This is certainly true of public health, my specialty for 35 years. In a column in the Canadian Medical Association Journal a recently, I pointed out our vast scope of practice. In addition to being trained in medicine, public health physicians need to have a broad knowledge of the social sciences, from anthropology to psychology, community development to political science.

Because of the importance for health of the built environment, we need a grounding in the design professions (architecture, engineering, and urban planning), while our interactions with the natural environment require knowledge of toxicology, environmental health and ecology. Finally, because of our involvement in policy-making and regulation, we need an understanding of public administration and public communication.

I believe that family practice and public health are among the most challenging and complex specialties in all of medicine, requiring the best and brightest as their practitioners. They deserve far more respect, both within and beyond the medical profession, as specialties in their own right.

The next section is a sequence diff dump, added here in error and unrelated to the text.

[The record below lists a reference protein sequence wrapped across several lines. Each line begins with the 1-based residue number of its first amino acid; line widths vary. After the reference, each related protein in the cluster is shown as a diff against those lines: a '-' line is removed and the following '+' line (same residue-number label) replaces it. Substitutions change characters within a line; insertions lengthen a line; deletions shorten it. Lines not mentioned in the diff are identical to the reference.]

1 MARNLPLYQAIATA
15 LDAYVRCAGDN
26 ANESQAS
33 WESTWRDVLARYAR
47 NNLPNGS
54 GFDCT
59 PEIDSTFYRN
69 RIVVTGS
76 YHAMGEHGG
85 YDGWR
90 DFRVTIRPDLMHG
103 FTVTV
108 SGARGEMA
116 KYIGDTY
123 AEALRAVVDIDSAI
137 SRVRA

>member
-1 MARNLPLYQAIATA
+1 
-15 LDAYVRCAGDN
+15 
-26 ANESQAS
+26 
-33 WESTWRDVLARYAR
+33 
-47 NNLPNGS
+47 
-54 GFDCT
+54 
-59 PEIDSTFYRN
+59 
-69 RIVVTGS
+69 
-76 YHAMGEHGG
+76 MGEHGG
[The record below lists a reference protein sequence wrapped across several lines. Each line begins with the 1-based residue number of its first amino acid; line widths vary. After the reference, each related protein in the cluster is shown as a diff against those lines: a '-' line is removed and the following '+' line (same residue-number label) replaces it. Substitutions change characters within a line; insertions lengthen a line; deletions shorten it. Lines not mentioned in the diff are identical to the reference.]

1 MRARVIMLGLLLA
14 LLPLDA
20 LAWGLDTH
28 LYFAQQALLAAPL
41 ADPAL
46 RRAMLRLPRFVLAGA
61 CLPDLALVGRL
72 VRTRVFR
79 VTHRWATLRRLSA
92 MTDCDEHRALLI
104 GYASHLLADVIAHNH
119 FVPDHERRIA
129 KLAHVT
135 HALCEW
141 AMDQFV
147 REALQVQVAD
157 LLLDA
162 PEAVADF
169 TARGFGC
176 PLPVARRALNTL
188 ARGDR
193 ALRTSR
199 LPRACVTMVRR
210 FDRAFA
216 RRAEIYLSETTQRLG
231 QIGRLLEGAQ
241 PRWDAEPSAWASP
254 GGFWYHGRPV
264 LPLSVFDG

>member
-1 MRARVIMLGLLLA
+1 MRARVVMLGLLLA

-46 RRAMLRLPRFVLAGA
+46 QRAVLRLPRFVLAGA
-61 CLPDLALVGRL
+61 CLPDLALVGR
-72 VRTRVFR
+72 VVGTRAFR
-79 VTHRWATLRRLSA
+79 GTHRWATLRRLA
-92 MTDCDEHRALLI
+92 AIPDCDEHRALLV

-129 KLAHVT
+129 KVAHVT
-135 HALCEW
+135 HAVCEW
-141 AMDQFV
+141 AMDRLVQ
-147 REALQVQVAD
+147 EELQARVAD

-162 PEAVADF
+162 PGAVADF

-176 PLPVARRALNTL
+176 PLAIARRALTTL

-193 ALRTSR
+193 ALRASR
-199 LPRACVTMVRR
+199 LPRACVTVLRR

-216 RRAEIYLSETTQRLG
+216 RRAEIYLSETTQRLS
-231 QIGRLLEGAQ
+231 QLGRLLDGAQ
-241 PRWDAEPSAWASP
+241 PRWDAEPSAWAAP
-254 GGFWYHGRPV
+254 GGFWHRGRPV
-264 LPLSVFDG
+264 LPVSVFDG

© Trevor Hancock, 2018

Pandora’s box and the Canada Pension Plan

Pandora’s box and the Canada Pension Plan

Dr. Trevor Hancock

21 January 2018

703 words

The World Economic Forum (WEF) released its 2018 Global Risks report last week. One business reporter dubbed it ‘the Pandora report’, and that is a pretty fair assessment. If you have an interest in the welfare of future generations – or for that matter, young people alive today – it makes for sober reading.

In their preface Klaus Schwab, the founder of the WEF, and Borge Brende, the President, write: “Globally, people are enjoying the highest standards of living in human history. And yet acceleration and interconnectedness in every field of human activity are pushing the absorptive capacities of institutions, communities and individuals to their limits. This is putting future human development at risk”.

To this, they might have added the absorptive capacities of the over-stretched natural systems that provide the basis for our life and wellbeing, and that underpin our society and economy. Because when you look at the risks the report considers to be most likely and to have the greatest impact, as assessed by about 1,000 of their multi-stakeholder communities, almost all the greatest threats are environmental.

In terms of impact, only weapons of mass destruction are seen as having a greater impact than extreme weather events, followed by natural disasters, failure of climate-change mitigation and adaptation, and water crises. Overall, when likelihood and impact are combined, these last four are the top global risks, followed by cyber-attacks, biodiversity loss and ecosystem collapse, large-scale involuntary migration and man made environmental disasters